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at the Harvard School of Public Health as a Research Fellow in Environmental Epidemiology. In addition to these accomplishments, between 2004 and 2006, she was a Robert Wood Johnson Health & Society Scholar at the University of Michigan. Dr. O’Neill is a member of the International Society for Environmental Epidemiology and the Society for Epidemiologic Research.

Kenneth Potter is a Professor in the Department of Civil and Environmental Engineering at the University of Wisconsin-Madison. Dr. Potter received his B.S. from Louisiana State University and his Ph.D. from Johns Hopkins University. His fields of interest include the following: hydrological modeling and design; stormwater modeling, management, and design; estimation of hydrologic risk; estimation of hydrological budgets; and restoration of aquatic systems. Utilizing an interdisciplinary approach, Dr. Potter’s research focuses on providing a technical basis for the sustainable use of aquatic resources and for the restoration of degraded aquatic resources. As the expansion of urban areas poses a major threat to aquatic resources, “low impact development” may permit population growth without excessive environmental concessions. Dr. Potter’s research seeks to design and evaluate various strategies for low-impact land development. Furthermore, his research includes the evaluation of hydrologic conditions under past, present, and varying future conditions, so as to facilitate the restoration of degraded aquatic systems.

S.T. Rao is an Adjunct Professor in the Department of Marine, Earth and Atmospheric Sciences at North Carolina State University in Raleigh. Previously he served as the Director of the U.S. Environmental Protection Agency’s Atmospheric Modeling and Analysis Division, which develops advanced air quality models capable of simulating both the transport and fate of atmospheric pollutants. Dr. Rao’s leadership responsibilities included developing and executing research plans for atmospheric modeling, air pollution meteorology, and analysis and interpretation of complex environmental data corresponding to other federal agencies as well as the national and international scientific community. Dr. Rao has co-authored numerous peer-reviewed journal articles in his field. He is a member of the American Meteorological Society and the Air & Waste Management Association.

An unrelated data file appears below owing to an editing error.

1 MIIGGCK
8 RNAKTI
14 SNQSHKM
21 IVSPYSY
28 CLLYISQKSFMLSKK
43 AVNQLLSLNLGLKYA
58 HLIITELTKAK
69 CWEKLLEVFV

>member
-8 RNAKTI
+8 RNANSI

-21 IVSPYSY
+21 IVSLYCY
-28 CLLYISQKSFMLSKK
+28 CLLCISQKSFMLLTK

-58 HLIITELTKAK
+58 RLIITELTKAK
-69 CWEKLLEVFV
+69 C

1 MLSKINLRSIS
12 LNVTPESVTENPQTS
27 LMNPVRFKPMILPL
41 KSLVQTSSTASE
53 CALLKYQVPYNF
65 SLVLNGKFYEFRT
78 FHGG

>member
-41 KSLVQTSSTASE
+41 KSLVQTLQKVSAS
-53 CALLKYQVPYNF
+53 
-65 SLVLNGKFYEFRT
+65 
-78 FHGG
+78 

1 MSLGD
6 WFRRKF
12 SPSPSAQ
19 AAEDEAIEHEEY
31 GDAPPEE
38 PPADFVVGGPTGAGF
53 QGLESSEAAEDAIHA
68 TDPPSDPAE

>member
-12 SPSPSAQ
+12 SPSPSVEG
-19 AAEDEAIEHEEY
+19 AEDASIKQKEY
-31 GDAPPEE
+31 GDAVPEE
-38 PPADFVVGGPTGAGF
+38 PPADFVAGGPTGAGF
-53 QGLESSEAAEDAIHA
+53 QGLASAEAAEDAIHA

Suggested Citation:"APPENDIX F: BIOGRAPHICAL SKETCHES OF COMMITTEE MEMBERS." National Research Council. 2013. Urban Forestry: Toward an Ecosystem Services Research Agenda: A Workshop Summary. Washington, DC: The National Academies Press. doi: 10.17226/18370.
×
Page 65
Suggested Citation:"APPENDIX F: BIOGRAPHICAL SKETCHES OF COMMITTEE MEMBERS." National Research Council. 2013. Urban Forestry: Toward an Ecosystem Services Research Agenda: A Workshop Summary. Washington, DC: The National Academies Press. doi: 10.17226/18370.
×
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Much of the ecological research in the past decades has focused on rural or wilderness areas. Today, however, ecological research has been taking place in our cities, where our everyday decisions can have profound effects on our environment. This research, or urban ecology, includes an important element, trees. Trees have had a variety of environmental benefits for our environment including the sequestering carbon, reducing urban heat island effects, providing vital habitat for wildlife, and making nature accessible. These benefits have important impacts on the physical, socio-economic, and mental health of humans as well. Being exposed to trees has been shown to enhance social cohesion, improve health and recreational opportunities, and increase real estate values.

In order to gain more knowledge into this urban forestry, the National Academy of Sciences (NAS) held a workshop February 25-26, 2013. The workshop brought together more than 100 people with various interests in urban forestry research to share information and perspectives, foster communication across specific areas of ecosystem service research, and consider integrated approaches that cut across these realms. The workshop specifically examined current capabilities to characterize and quantify the benefits, key gaps in our understanding, the challenges of planning urban forests in a way that optimizes multiple ecosystem services and more.

Urban Forestry: Toward an Ecosystem Services Research Agenda: A Workshop Summary presents an overview of the issues discussed by the workshop's breakout groups; summarizes presentations from the four panels which included Biophysical Services of the Urban Forest; and context for the study with introductory material from the workshop.